European Country Debates Spying On Citizens

Dennis Faas's picture

Think regular old spyware is bad? How about government-inspired spyware? Most Americans probably forget the 'liberties' their government takes in intercepting phone and Internet traffic. Across the pond, Sweden is the latest European country whose national security worries have made spying on citizens the subject of a contentious bill.

The government is debating implementation of a plan similar to an American surveillance program launched in 2001 that would facilitate the Ministry of Defense in 'combating terrorism'. The bill was originally introduced and rejected three years ago, but was resurrected last year after a change in government. (Source:

The program is intended to allow the government to monitor the phone and Internet use of suspect persons without a court order but would only cover correspondence that crosses the Swedish border. It will, according to reports, contain "data mining software to search for sensitive keywords in all phone and email communication passing through cables or wires across the country's borders."

Critics have attacked the government's promises that non-international correspondence between Swedes will not be targeted. As a critical opposition party leader has noted, most Internet signals, even if they are traveling within the same country, may cross the border and come back, depending on where satellites or servers are located. Thus, it would be next to impossible to obey the parameters set out in the legislation. (Source:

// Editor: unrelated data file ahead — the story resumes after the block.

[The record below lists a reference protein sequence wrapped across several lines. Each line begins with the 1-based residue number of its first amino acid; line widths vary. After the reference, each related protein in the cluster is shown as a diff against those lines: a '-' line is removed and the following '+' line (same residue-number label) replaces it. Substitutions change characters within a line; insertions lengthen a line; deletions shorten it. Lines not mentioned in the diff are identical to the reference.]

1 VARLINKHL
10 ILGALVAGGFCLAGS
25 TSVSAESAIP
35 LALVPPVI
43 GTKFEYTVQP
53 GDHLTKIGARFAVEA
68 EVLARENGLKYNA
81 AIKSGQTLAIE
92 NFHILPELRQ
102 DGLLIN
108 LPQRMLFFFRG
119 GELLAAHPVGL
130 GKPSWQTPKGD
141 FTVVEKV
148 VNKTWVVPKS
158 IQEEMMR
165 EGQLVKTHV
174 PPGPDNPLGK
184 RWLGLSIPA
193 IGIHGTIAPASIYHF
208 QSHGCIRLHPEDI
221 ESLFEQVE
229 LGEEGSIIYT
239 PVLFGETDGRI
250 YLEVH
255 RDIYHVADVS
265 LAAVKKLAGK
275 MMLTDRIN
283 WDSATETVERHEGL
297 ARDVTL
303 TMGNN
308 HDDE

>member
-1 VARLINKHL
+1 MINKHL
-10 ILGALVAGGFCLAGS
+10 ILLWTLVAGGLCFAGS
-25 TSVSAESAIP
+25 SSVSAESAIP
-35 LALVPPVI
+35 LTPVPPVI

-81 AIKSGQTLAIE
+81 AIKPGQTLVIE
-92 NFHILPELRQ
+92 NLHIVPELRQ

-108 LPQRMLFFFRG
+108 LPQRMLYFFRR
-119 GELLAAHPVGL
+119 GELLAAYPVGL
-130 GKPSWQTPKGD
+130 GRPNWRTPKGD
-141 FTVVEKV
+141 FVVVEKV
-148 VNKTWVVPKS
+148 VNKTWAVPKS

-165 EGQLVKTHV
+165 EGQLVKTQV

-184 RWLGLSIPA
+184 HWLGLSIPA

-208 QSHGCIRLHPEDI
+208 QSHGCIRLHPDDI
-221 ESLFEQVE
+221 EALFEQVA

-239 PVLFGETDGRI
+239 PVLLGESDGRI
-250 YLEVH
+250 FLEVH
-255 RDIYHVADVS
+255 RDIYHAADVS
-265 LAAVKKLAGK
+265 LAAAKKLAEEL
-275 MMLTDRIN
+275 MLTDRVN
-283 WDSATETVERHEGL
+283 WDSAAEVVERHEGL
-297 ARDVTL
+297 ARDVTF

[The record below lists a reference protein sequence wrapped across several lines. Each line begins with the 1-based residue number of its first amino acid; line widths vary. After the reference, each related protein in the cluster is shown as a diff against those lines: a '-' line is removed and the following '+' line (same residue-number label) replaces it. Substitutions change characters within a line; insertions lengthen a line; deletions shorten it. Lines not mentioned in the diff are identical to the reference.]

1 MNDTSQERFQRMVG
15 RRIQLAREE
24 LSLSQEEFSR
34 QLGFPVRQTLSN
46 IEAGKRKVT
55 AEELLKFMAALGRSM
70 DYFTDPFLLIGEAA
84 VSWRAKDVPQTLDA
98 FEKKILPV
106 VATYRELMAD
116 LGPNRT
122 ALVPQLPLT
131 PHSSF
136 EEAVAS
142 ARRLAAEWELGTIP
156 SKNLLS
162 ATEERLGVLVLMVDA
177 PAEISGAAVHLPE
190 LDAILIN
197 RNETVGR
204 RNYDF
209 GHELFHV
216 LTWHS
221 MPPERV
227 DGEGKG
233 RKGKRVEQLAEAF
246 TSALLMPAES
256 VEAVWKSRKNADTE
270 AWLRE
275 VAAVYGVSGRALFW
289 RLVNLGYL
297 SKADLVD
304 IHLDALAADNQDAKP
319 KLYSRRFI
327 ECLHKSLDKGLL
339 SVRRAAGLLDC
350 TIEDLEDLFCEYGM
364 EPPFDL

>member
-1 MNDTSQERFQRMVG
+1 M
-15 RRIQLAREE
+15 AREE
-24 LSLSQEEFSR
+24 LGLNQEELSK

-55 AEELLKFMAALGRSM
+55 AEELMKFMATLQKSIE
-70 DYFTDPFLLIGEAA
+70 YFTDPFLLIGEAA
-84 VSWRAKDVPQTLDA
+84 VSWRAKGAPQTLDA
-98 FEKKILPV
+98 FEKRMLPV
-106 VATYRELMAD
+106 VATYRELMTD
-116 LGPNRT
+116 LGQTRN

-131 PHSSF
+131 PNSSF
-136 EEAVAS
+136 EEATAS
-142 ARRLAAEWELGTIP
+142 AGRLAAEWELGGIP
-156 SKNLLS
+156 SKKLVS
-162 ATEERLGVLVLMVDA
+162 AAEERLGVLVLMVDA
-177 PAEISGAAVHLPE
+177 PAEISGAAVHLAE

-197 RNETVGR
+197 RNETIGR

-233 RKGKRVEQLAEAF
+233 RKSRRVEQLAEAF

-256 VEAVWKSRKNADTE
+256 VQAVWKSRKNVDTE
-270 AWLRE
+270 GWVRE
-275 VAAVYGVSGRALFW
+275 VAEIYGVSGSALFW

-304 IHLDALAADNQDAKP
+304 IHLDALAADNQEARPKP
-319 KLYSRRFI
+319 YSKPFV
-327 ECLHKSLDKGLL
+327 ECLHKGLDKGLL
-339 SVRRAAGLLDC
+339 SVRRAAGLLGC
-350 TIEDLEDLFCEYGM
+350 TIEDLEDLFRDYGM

Government surveillance is a slippery slope. The problem with this bill is that it either has to be all or nothing. Even if they are provisions set, they are likely going to be broken.

However, there are some European examples that seem to have appropriate safeguards. Britain, for example, is far stricter. It requires the Secretary of State to approve any email interception, but the evidence is inadmissible in court. There is no information, however, about how this works in practice. (Source:

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